Well, thanks to Professor Dave Evans of Udacity, I now know how to programme. This, after just seven weeks!
I completed the CS101 Final Exam on Easter Monday, and achieved a score of 75% on the ‘Regular’ questions, and 67% on the ‘Starred’ questions. For the former, I made a silly error when I forgot to change the name of one of the variables, but, that’s life, and you learn far more from making mistakes, than when you don’t. The latter section consisted of three questions, one of one-starred difficulty, one of two-starred difficulty, and one of three-starred difficulty. I got the two-starred and three-starred questions correct, meaning I got five out of six stars. I’m still keeping my fingers crossed that I’ve managed enough to achieve a Certificate of Distinction (I have high standards despite being a noob), but I’m happy enough that this means I’ve passed, and can go on to take the 200-level courses that Udacity now offers.
What else have I learned since my review part-way through the course?
My original estimate of five to eight hours a week was woefully optimistic. Given how CS101 ramped up in difficulty and complexity as each week progressed, I’m thinking an average of ten to 12 hours is more accurate now. There have been weeks when I spent two whole days in front of the computer going through the videos and then attempting the homework assignments. I believe the final exam alone took me more than 12 hours to finish!
On that note, let me go on to my review of CS101 now that the course is over.
What was good about it?
I really enjoyed the goal-oriented nature of the course. Instead of merely learning about the theory behind computing, we got a chance to apply what was being taught by writing code, and building upon the code written in previous units and put it all together to build something practical, a working search engine.
The short length of lecture videos which is flexible enough to suit anyone’s schedule. Each of the units consisted of between 20 and 30 videos, with each video being less than five minutes long. Once a video had been viewed in its entirety, a green checkmark would appear next to it. This made it easy for me to view the videos whenever I had free time, and know precisely just where I got to, as opposed to the fifteen-minute long videos that I got in the Model Thinking course offered by Coursera, which was a bit of a disincentive for me when it came to viewing the lecture videos.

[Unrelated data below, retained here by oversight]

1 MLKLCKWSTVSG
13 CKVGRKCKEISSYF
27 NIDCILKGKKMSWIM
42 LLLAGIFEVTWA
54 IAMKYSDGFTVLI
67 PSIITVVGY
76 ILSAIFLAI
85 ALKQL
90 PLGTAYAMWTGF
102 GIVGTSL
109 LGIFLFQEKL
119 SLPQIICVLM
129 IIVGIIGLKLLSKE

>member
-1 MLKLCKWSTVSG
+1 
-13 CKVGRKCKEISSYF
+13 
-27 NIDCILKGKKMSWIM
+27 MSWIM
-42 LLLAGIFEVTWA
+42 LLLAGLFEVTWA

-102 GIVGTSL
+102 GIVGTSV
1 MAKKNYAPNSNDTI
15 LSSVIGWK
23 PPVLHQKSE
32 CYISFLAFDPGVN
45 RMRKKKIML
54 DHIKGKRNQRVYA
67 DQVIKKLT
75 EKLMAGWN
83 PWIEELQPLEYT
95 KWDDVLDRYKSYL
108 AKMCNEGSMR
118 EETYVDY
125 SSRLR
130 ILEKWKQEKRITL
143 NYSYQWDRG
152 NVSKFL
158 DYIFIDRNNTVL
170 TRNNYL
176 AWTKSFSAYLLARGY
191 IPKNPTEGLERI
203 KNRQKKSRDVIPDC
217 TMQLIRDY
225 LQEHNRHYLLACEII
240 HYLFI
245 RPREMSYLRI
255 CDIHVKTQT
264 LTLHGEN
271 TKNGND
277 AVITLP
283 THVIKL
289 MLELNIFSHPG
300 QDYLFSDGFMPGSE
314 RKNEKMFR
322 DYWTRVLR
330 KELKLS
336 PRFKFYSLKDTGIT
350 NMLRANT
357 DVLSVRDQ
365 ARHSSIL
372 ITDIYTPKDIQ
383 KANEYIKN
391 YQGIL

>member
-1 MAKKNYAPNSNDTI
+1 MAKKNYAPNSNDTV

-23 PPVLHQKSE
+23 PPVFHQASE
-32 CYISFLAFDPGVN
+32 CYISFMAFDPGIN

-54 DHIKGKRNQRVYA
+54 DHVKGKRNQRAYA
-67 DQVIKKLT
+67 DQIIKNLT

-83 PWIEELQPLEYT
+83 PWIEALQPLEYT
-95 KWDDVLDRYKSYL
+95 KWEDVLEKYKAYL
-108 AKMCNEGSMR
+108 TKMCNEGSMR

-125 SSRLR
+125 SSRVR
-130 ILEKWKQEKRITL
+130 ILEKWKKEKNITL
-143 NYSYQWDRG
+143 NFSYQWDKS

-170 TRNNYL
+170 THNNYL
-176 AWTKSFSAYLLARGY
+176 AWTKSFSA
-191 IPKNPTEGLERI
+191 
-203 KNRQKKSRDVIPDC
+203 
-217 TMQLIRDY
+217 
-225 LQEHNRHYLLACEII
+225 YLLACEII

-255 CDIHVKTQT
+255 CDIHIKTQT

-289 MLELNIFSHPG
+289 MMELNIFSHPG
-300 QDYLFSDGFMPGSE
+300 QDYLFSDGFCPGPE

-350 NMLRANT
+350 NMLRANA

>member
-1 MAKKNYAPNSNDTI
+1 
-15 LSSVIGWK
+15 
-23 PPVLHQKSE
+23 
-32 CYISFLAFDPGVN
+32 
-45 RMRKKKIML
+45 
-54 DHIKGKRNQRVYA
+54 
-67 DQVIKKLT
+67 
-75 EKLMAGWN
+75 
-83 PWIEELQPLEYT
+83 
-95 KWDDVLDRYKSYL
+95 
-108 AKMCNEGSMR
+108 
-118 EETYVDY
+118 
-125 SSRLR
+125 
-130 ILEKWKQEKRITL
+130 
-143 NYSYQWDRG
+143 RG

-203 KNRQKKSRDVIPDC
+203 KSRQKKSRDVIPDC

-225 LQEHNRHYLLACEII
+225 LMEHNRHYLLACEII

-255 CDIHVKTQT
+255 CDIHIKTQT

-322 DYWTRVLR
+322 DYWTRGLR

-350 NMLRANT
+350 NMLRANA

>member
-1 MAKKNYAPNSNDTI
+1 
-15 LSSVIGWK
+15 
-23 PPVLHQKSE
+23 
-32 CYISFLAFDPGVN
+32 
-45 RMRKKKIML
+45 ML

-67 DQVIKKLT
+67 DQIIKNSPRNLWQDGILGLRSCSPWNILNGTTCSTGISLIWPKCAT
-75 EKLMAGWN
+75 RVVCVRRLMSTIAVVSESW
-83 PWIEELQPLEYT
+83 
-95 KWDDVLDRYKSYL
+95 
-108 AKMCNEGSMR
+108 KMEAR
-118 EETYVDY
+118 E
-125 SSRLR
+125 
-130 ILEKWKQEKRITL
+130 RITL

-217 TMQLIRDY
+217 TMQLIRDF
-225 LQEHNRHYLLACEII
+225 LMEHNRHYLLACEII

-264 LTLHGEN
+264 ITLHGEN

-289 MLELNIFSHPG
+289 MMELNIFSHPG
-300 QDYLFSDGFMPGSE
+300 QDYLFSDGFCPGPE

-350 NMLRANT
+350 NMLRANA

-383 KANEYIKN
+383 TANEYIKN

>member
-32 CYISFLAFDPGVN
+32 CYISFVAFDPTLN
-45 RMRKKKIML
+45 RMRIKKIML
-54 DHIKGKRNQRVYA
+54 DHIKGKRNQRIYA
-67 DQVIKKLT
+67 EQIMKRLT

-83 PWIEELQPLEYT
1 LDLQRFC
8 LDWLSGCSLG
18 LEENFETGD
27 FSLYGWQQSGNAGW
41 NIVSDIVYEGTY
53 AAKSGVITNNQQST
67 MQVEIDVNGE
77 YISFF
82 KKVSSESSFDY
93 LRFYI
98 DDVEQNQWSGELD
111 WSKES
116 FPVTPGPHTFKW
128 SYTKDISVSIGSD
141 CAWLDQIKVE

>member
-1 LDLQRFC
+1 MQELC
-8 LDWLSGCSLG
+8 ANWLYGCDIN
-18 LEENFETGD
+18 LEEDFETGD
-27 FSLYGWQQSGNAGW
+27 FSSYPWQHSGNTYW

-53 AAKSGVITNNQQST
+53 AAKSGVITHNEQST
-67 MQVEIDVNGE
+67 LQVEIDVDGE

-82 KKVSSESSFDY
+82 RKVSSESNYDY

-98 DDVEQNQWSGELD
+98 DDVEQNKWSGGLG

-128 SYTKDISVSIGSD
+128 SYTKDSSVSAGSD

The frequency of the quizzes interspersed through the videos ensured that students learned by doing – the best kind of learning there is. The quizzes were a chance for us to see whether we understood the concepts of what had been taught, which I found incredibly useful as I learn so much better when I get a chance to apply what it is I’ve been taught. It’s good that CS101 offered an avenue of doing just that, without the students having to come up with their own ways of applying what we’d learned.
And the best part of CS101? It’s not just about programming. While I’ve never taken a computer science course before, I understand that there’s a difference between a programming class and a computer science class, and Professor Evans did a good job of mixing the two up. I didn’t just learn about Python and how to write a programme. I also learnt about famous computer scientists (Admiral Grace Hopper, who was an absolute hoot to watch on David Letterman, and Ada Lovelace among them), networking and what affects computing speeds. There were even interviews with staff from Google and Mozilla talking about what you need to look at when you’re working in computing, how open source came about and all that sort of things.
What could be improved?
The auto-grading system needs to be worked on. There have been some times when students have submitted answers which turned out to be correct, but were graded incorrectly because we’d left a comment after the code, and, because our answer didn’t fit exactly what it was the robot was looking for, we were marked wrong. Additionally, the auto-grader treats all questions the same way, meaning that all questions carried the same weight, irrespective of the difficulty the instructors had assigned it.
I had a bit of an issue with the exam format. The exam was put online on April 2nd, with the submission date originally scheduled for April 8th, but was eventually moved to April 9th due to technical issues. There was no time limit imposed, meaning that all students had a total of 168 hours (assuming no sleep and no work whatsoever), which, to my mind, doesn’t quite make for a proper exam. I’ve seen other online courses which keep the exam online for a seven-day window, but, the exam needs to be completed within three hours from the time it is first attempted, thereby providing true exam conditions. I believe this way – the stricter way – is fairer, provided that the final grade doesn’t consist purely of the exam grade, and credit is given for weekly assignments (i.e. the American style of grading, as opposed to the British and Singaporean system I grew up with, aka “one shot, one kill”, as we liked to call it).
But, these are minor quibbles. It’s the first time that the CS101 course has been run after all, and, as far as teething problems go, these are tiny. Even if these issues – and really, the second one is more a preference than a real problem – aren’t worked out any time soon, I’d still recommend Udacity wholeheartedly. I’ve learned a lot from just this course – and not just about computers. But that’s for another post!